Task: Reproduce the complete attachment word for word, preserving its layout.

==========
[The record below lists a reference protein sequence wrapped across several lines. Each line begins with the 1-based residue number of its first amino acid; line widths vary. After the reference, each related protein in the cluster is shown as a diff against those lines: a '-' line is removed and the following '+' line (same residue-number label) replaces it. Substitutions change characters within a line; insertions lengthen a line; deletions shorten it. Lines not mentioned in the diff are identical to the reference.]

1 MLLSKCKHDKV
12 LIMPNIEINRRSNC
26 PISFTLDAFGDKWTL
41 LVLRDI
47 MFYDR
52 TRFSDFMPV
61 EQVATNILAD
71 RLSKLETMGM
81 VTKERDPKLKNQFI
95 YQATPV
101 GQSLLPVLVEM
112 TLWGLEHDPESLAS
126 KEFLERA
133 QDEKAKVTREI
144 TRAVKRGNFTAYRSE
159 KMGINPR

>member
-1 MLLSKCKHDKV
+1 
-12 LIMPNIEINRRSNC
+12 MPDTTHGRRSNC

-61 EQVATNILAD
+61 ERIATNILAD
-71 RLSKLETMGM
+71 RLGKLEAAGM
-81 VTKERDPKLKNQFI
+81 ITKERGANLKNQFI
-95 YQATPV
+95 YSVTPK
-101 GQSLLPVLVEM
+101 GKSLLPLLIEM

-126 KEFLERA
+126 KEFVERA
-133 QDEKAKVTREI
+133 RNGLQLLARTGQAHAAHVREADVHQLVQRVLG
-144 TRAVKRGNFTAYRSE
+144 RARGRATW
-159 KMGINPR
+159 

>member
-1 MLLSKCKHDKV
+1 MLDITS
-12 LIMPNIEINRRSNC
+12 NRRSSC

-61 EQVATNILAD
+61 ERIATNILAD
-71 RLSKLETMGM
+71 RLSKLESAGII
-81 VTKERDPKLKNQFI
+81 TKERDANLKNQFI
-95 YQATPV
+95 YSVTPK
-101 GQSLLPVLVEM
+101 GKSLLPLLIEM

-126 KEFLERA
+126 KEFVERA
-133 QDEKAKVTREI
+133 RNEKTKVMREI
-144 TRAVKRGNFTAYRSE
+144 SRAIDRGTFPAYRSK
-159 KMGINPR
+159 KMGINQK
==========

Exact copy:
[The record below lists a reference protein sequence wrapped across several lines. Each line begins with the 1-based residue number of its first amino acid; line widths vary. After the reference, each related protein in the cluster is shown as a diff against those lines: a '-' line is removed and the following '+' line (same residue-number label) replaces it. Substitutions change characters within a line; insertions lengthen a line; deletions shorten it. Lines not mentioned in the diff are identical to the reference.]

1 MLLSKCKHDKV
12 LIMPNIEINRRSNC
26 PISFTLDAFGDKWTL
41 LVLRDI
47 MFYDR
52 TRFSDFMPV
61 EQVATNILAD
71 RLSKLETMGM
81 VTKERDPKLKNQFI
95 YQATPV
101 GQSLLPVLVEM
112 TLWGLEHDPESLAS
126 KEFLERA
133 QDEKAKVTREI
144 TRAVKRGNFTAYRSE
159 KMGINPR

>member
-1 MLLSKCKHDKV
+1 
-12 LIMPNIEINRRSNC
+12 MPDTTHGRRSNC

-61 EQVATNILAD
+61 ERIATNILAD
-71 RLSKLETMGM
+71 RLGKLEAAGM
-81 VTKERDPKLKNQFI
+81 ITKERGANLKNQFI
-95 YQATPV
+95 YSVTPK
-101 GQSLLPVLVEM
+101 GKSLLPLLIEM

-126 KEFLERA
+126 KEFVERA
-133 QDEKAKVTREI
+133 RNGLQLLARTGQAHAAHVREADVHQLVQRVLG
-144 TRAVKRGNFTAYRSE
+144 RARGRATW
-159 KMGINPR
+159 

>member
-1 MLLSKCKHDKV
+1 MLDITS
-12 LIMPNIEINRRSNC
+12 NRRSSC

-61 EQVATNILAD
+61 ERIATNILAD
-71 RLSKLETMGM
+71 RLSKLESAGII
-81 VTKERDPKLKNQFI
+81 TKERDANLKNQFI
-95 YQATPV
+95 YSVTPK
-101 GQSLLPVLVEM
+101 GKSLLPLLIEM

-126 KEFLERA
+126 KEFVERA
-133 QDEKAKVTREI
+133 RNEKTKVMREI
-144 TRAVKRGNFTAYRSE
+144 SRAIDRGTFPAYRSK
-159 KMGINPR
+159 KMGINQK